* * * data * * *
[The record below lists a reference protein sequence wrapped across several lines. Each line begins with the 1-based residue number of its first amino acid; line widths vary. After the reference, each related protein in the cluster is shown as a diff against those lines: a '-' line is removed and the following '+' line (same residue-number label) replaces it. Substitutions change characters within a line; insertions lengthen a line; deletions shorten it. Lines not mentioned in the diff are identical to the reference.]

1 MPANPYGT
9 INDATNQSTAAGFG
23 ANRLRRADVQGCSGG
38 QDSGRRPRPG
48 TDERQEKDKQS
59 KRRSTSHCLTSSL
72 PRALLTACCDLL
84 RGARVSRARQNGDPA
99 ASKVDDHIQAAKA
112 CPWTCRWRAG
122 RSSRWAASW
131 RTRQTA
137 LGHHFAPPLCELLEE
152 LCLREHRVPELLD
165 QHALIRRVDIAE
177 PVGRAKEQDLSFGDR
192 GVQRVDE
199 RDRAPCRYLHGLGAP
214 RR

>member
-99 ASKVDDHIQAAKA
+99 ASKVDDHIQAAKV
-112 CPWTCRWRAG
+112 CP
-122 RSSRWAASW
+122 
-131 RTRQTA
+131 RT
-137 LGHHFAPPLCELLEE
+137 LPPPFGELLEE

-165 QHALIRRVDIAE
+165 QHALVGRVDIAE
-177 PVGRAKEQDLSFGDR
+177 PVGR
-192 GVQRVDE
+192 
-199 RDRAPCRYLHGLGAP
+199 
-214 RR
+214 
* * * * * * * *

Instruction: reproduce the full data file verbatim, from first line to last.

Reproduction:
[The record below lists a reference protein sequence wrapped across several lines. Each line begins with the 1-based residue number of its first amino acid; line widths vary. After the reference, each related protein in the cluster is shown as a diff against those lines: a '-' line is removed and the following '+' line (same residue-number label) replaces it. Substitutions change characters within a line; insertions lengthen a line; deletions shorten it. Lines not mentioned in the diff are identical to the reference.]

1 MPANPYGT
9 INDATNQSTAAGFG
23 ANRLRRADVQGCSGG
38 QDSGRRPRPG
48 TDERQEKDKQS
59 KRRSTSHCLTSSL
72 PRALLTACCDLL
84 RGARVSRARQNGDPA
99 ASKVDDHIQAAKA
112 CPWTCRWRAG
122 RSSRWAASW
131 RTRQTA
137 LGHHFAPPLCELLEE
152 LCLREHRVPELLD
165 QHALIRRVDIAE
177 PVGRAKEQDLSFGDR
192 GVQRVDE
199 RDRAPCRYLHGLGAP
214 RR

>member
-99 ASKVDDHIQAAKA
+99 ASKVDDHIQAAKV
-112 CPWTCRWRAG
+112 CP
-122 RSSRWAASW
+122 
-131 RTRQTA
+131 RT
-137 LGHHFAPPLCELLEE
+137 LPPPFGELLEE

-165 QHALIRRVDIAE
+165 QHALVGRVDIAE
-177 PVGRAKEQDLSFGDR
+177 PVGR
-192 GVQRVDE
+192 
-199 RDRAPCRYLHGLGAP
+199 
-214 RR
+214 